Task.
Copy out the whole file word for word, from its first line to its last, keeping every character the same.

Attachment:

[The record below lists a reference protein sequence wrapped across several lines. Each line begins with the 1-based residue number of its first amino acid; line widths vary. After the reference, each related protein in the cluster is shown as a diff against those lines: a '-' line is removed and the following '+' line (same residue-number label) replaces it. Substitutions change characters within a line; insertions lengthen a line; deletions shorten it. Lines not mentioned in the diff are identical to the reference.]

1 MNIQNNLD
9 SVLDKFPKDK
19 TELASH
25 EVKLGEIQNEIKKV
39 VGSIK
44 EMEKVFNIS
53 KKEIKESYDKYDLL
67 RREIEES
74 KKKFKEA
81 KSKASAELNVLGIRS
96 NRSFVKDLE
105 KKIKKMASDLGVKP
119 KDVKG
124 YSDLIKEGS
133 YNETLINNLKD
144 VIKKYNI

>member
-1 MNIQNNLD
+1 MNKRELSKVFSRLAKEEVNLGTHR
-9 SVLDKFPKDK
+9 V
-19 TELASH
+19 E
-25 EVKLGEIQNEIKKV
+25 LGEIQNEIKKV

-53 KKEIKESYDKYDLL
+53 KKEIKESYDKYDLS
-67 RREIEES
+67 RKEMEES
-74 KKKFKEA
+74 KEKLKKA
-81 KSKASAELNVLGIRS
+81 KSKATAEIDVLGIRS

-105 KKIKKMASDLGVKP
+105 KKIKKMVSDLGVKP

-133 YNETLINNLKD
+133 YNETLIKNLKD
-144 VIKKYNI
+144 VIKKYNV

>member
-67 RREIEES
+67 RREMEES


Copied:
[The record below lists a reference protein sequence wrapped across several lines. Each line begins with the 1-based residue number of its first amino acid; line widths vary. After the reference, each related protein in the cluster is shown as a diff against those lines: a '-' line is removed and the following '+' line (same residue-number label) replaces it. Substitutions change characters within a line; insertions lengthen a line; deletions shorten it. Lines not mentioned in the diff are identical to the reference.]

1 MNIQNNLD
9 SVLDKFPKDK
19 TELASH
25 EVKLGEIQNEIKKV
39 VGSIK
44 EMEKVFNIS
53 KKEIKESYDKYDLL
67 RREIEES
74 KKKFKEA
81 KSKASAELNVLGIRS
96 NRSFVKDLE
105 KKIKKMASDLGVKP
119 KDVKG
124 YSDLIKEGS
133 YNETLINNLKD
144 VIKKYNI

>member
-1 MNIQNNLD
+1 MNKRELSKVFSRLAKEEVNLGTHR
-9 SVLDKFPKDK
+9 V
-19 TELASH
+19 E
-25 EVKLGEIQNEIKKV
+25 LGEIQNEIKKV

-53 KKEIKESYDKYDLL
+53 KKEIKESYDKYDLS
-67 RREIEES
+67 RKEMEES
-74 KKKFKEA
+74 KEKLKKA
-81 KSKASAELNVLGIRS
+81 KSKATAEIDVLGIRS

-105 KKIKKMASDLGVKP
+105 KKIKKMVSDLGVKP

-133 YNETLINNLKD
+133 YNETLIKNLKD
-144 VIKKYNI
+144 VIKKYNV

>member
-67 RREIEES
+67 RREMEES